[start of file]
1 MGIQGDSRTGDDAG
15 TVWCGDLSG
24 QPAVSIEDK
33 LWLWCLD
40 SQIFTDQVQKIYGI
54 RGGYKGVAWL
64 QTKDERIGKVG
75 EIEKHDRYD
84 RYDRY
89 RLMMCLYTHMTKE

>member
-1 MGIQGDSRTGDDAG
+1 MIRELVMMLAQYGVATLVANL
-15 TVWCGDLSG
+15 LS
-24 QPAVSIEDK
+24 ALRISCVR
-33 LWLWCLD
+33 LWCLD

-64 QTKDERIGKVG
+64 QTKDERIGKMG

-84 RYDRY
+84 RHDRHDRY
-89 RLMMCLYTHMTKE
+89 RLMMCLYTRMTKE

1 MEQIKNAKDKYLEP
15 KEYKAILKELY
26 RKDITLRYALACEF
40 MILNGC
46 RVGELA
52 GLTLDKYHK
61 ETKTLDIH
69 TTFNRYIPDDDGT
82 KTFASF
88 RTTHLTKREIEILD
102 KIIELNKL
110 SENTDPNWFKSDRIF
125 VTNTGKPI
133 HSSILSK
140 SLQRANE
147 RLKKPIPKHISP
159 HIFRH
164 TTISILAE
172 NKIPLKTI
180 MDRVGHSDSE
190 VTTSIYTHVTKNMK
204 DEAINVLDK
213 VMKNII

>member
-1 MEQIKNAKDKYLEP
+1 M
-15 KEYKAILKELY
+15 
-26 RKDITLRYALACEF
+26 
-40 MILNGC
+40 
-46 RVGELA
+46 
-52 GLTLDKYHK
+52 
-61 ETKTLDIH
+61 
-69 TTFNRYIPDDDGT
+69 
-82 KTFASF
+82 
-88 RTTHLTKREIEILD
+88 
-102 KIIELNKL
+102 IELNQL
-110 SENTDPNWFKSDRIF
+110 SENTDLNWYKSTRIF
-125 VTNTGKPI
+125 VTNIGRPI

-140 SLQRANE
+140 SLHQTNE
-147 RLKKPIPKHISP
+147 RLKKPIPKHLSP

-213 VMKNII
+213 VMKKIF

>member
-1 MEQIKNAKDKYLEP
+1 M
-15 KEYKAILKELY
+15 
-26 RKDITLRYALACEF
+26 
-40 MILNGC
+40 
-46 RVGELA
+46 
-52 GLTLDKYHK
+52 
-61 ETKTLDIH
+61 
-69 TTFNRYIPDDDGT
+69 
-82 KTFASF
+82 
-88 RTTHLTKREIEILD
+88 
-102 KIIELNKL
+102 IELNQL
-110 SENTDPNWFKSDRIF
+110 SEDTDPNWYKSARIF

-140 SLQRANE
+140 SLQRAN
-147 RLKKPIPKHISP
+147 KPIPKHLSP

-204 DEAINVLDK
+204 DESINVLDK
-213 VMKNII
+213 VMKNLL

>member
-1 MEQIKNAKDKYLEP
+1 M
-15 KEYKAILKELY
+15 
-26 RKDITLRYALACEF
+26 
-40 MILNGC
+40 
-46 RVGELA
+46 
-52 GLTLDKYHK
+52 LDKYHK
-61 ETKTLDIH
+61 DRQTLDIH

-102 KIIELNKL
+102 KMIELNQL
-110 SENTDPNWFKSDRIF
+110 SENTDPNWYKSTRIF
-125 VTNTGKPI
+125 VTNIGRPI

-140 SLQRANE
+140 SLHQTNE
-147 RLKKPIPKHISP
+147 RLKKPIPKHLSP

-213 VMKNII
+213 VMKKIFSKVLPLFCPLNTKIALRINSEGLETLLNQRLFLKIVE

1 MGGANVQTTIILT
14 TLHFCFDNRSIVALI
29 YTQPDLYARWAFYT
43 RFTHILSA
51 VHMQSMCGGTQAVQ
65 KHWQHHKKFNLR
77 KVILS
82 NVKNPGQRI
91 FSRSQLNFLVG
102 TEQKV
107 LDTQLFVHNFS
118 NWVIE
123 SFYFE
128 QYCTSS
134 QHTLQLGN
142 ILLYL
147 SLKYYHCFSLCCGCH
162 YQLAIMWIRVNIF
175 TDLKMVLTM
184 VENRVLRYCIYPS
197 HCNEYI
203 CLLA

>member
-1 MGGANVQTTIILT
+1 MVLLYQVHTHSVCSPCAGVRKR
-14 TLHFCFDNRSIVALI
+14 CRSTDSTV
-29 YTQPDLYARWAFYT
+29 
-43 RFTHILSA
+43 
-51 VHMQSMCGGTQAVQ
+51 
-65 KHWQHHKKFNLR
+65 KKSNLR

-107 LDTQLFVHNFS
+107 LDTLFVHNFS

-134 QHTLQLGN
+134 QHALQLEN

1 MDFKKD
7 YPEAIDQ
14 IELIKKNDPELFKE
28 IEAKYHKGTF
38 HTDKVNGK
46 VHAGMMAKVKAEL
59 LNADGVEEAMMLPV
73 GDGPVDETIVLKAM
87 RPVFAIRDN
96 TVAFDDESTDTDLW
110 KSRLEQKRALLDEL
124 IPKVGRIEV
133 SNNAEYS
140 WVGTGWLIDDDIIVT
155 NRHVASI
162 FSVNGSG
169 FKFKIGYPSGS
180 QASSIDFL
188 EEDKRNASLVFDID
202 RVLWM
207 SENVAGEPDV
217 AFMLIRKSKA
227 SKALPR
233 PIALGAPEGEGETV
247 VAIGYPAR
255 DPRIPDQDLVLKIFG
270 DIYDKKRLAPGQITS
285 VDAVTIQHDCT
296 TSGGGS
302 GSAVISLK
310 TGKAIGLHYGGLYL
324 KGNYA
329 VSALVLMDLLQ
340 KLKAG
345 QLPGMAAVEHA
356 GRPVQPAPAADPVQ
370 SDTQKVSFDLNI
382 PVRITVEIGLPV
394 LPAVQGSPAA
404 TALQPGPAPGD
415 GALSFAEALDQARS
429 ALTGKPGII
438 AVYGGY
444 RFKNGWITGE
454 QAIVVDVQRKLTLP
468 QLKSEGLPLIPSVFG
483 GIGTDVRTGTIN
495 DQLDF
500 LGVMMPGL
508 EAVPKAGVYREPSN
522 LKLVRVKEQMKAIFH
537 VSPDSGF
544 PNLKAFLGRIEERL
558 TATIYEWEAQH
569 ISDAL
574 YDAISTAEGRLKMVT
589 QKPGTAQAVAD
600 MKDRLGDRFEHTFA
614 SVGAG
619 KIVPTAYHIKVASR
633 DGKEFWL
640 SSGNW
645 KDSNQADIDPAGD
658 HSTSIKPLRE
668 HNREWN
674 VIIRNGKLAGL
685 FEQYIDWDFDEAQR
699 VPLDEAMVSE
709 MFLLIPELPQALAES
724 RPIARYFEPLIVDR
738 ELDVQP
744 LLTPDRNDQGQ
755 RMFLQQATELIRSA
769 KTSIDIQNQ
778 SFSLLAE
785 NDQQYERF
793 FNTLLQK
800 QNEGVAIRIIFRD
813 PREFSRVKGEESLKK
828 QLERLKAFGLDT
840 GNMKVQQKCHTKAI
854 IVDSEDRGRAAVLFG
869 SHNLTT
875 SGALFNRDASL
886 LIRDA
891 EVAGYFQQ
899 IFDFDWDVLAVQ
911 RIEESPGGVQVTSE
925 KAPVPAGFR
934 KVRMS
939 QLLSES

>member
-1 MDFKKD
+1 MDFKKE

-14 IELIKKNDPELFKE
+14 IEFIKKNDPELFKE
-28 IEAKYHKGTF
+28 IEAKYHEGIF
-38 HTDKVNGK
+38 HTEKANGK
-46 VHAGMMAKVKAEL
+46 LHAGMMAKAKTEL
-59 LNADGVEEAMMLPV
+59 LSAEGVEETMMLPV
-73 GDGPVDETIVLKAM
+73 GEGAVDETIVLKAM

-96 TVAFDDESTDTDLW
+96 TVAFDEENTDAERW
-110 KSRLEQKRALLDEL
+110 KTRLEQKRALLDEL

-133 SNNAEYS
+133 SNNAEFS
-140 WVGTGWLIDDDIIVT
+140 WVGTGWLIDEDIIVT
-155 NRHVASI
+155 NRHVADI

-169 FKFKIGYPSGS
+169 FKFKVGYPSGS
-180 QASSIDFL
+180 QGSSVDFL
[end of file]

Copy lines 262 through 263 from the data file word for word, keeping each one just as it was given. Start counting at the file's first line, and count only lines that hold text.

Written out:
854 IVDSEDRGRAAVLFG
869 SHNLTT